Juvenile Black legged Kittiwakes

An adult Black legged Kittiwake

My abiding memory apart from the sight of all these birds is the sound of the colony, the combination of the Gannets constant deep rhythmic growling and the Kittiwake's harsh exclamations are the true soul of the colony, the sound rising up from the cliffs below as you wander onto each viewpoint. In the end I tired of taking images and took to standing, pensively looking down on the birds flying over the sea and rejoicing in their presence.

There is one other bird for which Bempton is well known and that is the Tree Sparrow. This is now a species in severe decline throughout Britain. They are all but gone from my county of Oxfordshire despite feeding programmes but Bempton has bucked the trend and the birds are literally everywhere on the reserve and on farmland beyond, cheerfully chirruping and hurtling in excitable flocks across the grass to hide in bushes, chattering wildly. to themselves and even to be found in and around the cliffs where some breed whilst others utilise nest boxes erected for them on the visitor centre's walls.

They are prolific around the visitor centre although maintaining a marked degree of wariness at busy times. We waited until the centre was closed in the late afternoon and most visitors  had departed as this is when the sparrows feel confident to come down to feed on the crumbs left under the picnic tables or on the grass seeds along the paths.

There were good numbers of  fledged young birds in family groups which bodes well for the future.

Adult Tree Sparrow

Juvenile Tree Sparrow

While at Bempton we were told of a small nature reserve nearby at a holiday park that was home to a pair of breeding Little Ringed Plovers with three young about ten days old. A small hide overlooked an area of pools and muddy scrapes, so as a break from the seabirds we went to have a look early on Wednesday morning.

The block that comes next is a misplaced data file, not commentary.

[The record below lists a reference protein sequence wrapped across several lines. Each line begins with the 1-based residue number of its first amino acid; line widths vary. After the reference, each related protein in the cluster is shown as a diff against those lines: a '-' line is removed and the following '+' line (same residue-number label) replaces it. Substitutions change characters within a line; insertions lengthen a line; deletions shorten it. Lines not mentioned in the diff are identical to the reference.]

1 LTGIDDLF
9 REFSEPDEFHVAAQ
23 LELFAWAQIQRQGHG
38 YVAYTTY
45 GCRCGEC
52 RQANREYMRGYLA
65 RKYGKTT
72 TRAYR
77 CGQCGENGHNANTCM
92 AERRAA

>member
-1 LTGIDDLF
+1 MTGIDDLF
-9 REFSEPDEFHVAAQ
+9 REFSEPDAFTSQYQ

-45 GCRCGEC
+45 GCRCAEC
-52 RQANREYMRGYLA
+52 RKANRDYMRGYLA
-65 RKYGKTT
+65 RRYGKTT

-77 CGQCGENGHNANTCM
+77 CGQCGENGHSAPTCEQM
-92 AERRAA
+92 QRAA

On opening the viewing flaps of the hide we saw the plovers immediately, well the young anyway. I can only describe them as fluffballs, disarmingly cute with a disproportionately large head and legs which seemed much too long for such a tiny body. They ran, almost constantly, at incredible speed around the muddy fringes of the water whilst their anxious parents called to them. If you thought Sanderlings moved fast on twinkling legs these three, if anything moved even faster. Hardly ever stopping, apart to pick at some minute food item for a millisecond, they were off on yet another lightening sprint. It was a trial of will to focus on them with the camera, for as you did they were gone again.

The fluffy down, you could hardly call it feathers, was an amalgam of buff, brown, grey and black, rendering them perfectly camouflaged on the sandy scrapes. The parent birds were constantly on the alert for any potential danger, sometimes unecessarily so  when ceaselessly harassing a harmless Dunlin and chasing it round and round the scrapes but also fearlessly taking a higher risk when landing briefly on a Herring Gull's back in a frenzied attack.The gull rapidly departed.

At regular intervals, one or even two of the young would gravitate towards one of the parent birds which would squat on the drier areas of mud to brood the young whilst at other times the adult would remain standing and fluff out its underpart feathers and droop its wings as the young birds stood beneath them, burying their head and body into the adult's feathers and with only legs and feet clearly visible, creating a quite comic vision of an apparently six legged bird. They would remain like this for some time, snug and warm before re-emerging to resume their high speed roaming of the scrapes.

Saturday 29 July 2023

World Travellers at Farmoor Reservoir 24--27th July

Where does the time go? Already the vanguard of returning arctic breeding waders  have reached my local Farmoor reservoir and in the last few days two very colourful examples in the form of an adult Turnstone and Knot have brightened the reservoir's grey concrete shores.

The Turnstone is a regular visitor in small numbers to the reservoir and at this time of year are still in their tortoiseshell patterned breeding plumage, the mixture of orange, black and white always to my eyes attractive. On their favoured habitat  of seaweedy rocky shores the colours blend in perfectly and make the birds far from conspicuous but on the bare concrete of a temporary stopping off point such as the reservoir they appear far more conspicuous and the colours really stand out.